Have you ever wondered why reading through the Bible every year is important? Have you ever wondered why leaders in churches consistently talk about reading your Bible everyday? Have you ever thought about how your Bible comes to bear on the leadership of your family, small group, or even church?
Leadership Through Personal Scripture Reading
Bible reading plans are a dime a dozen, with each one offering you a different way to read through the Bible. However, before we throw our latest plan off to the side, I want us to think through the importance of our daily Bible reading for our leadership. I am not just talking about leadership at a vocational pastor level, but at all levels because we are all called to be leaders/shepherds, whether that be in our homes, our small groups, or over a local congregation.
I often find myself reading Scripture in order to gain knowledge. I want to know who the kings were at the time of Isaiah’s prophesy, how many times Jesus told His disciples He was going to die without them understanding what He was telling them, or what churches Paul started on his 1st missionary journey. In doing so, I often fail to see how the text comes to bear on my life in particular.
Reading Scripture for Personal Growth, not Just Knowledge
In saying that, I am not saying we should not understand the facts and broad movements of Scripture. Those things are necessary and very important if we are to understand what God is communicating to us, but we must not stop there. We must dig deeper into each text we are reading in order to understand how the text comes to bear on our lives. In other words, our reading of the text is not complete if we just have the facts, we need to understand what the particular text is teaching us about God (His character or what He has done for us) and about mankind.
Once we understand what the text is saying about God and about mankind, we need to probe our own lives to see if we are dealing with the same sins mentioned in the text. As we make that a daily practice, we will begin to understand what Scriptures speak to different issues we are dealing with, as well as we will begin to root sin out of our lives. When we understand what Scriptures speak to particular issues/sins in our lives, we can then determine what others around us are struggling with. But not only will we know what they are struggling with, we will know what Scriptures will help them in their struggles because we have personally sought to apply them to our own lives during our daily Scripture reading.
Importance of a Daily Reading Plan
Notice, I said, “as we make that a daily practice.” Here is where the daily Scripture reading plans come in. They serve several functions:
(1) To keep us on track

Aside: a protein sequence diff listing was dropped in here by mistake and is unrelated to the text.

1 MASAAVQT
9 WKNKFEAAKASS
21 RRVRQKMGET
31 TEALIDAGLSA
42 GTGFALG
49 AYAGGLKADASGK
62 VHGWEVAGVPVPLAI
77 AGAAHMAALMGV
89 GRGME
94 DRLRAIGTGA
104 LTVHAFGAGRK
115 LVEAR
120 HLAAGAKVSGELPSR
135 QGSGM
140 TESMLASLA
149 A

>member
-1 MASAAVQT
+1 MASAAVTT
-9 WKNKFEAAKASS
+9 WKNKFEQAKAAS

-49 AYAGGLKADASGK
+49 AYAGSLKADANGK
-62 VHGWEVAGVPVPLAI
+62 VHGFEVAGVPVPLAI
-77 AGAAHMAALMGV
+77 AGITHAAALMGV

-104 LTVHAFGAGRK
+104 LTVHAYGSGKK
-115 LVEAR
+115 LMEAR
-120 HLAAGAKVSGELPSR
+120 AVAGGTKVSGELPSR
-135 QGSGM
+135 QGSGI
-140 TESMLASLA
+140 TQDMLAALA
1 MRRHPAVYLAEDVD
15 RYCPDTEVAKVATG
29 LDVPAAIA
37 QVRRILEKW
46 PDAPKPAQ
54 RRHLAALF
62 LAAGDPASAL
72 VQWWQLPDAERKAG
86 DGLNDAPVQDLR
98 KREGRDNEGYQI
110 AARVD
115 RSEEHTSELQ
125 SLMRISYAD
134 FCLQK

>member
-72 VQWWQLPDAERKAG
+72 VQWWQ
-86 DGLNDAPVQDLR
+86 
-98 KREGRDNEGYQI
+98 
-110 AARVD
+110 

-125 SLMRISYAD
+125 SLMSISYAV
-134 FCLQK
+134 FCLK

(2) To provide us with accountability
(3) To expose us to a wide range of Scripture, which then causes us to probe our lives in different ways.
So, before you throw your daily reading plan aside, think about its function and what it is helping you to achieve.
Conclusion: Tying It To Leadership
If we want to lead/shepherd others, and we all are called to lead/shepherd others, then we must first understand how the Scripture comes to bear on our own lives. As we understand how the Scripture comes to bear on our lives through the daily reading of it, we are then better positioned to understand how Scripture comes to bear on others lives, as well as we are able to provide them with places to go in God’s Word when discussing with them the particular issues/sins they are dealing with.
So if we want to be a good leader/shepherd, we must first shepherd ourselves with God’s Word by reading it daily and reading it widely, as well as by asking ourselves more about the text than simple who did what and where did they do it. We must ask ourselves: What is God telling us about Himself and about mankind? After which we have to be willing to probe our own lives to see if we view God the way the text presents Him or if we are dealing with the sins the text presents.
I hope that you now see the importance the daily reading of Scripture plays in our lives. It is not for the sheer facts or to check another box off of a list as we go through the day. It is so we can, first, personally grow to be more like Christ through understanding and subsequently rooting sins in our own lives out, and, second, so we can help others deal with sins in their lives in a biblical manner.
Some Additional Things to Keep in Mind
As we read the text, we should also seek to understand how we can use it to counsel others through difficult seasons in their lives. In other words, we should not solely ask, what attitude toward God does this address or what sin is illumined in my life, we have to also ask how could/would I use this Scripture to counsel others who are hurting.
Most importantly, we have to understand that when we discover a particular sin we are dealing with through our daily reading of Scripture, we do not root that sin out solely in our own power. It is by preaching the gospel to ourselves that we deal with sin in our lives, as well as by taking certain measures to remove the temptation for that particular sin. This means that we have not truly dealt with a sin if we do not deal with it at the root level.
May I recommend several resources to help you with this. First, I recently wrote about preaching the gospel to ourselves. You can read it by clicking here. I would also recommend two other posts I wrote: Understanding Your Idols and The Functional Centrality of the Gospel. Second, I would recommend you pick up: Counterfeit God’s by Timothy Keller, as well as How People Change by Lane and Tripp.
If you are interested in different reading plan, my friend Dustin Bruce highlighted some in a recent post on his blog Gospel Spirituality. You can check it out by clicking here.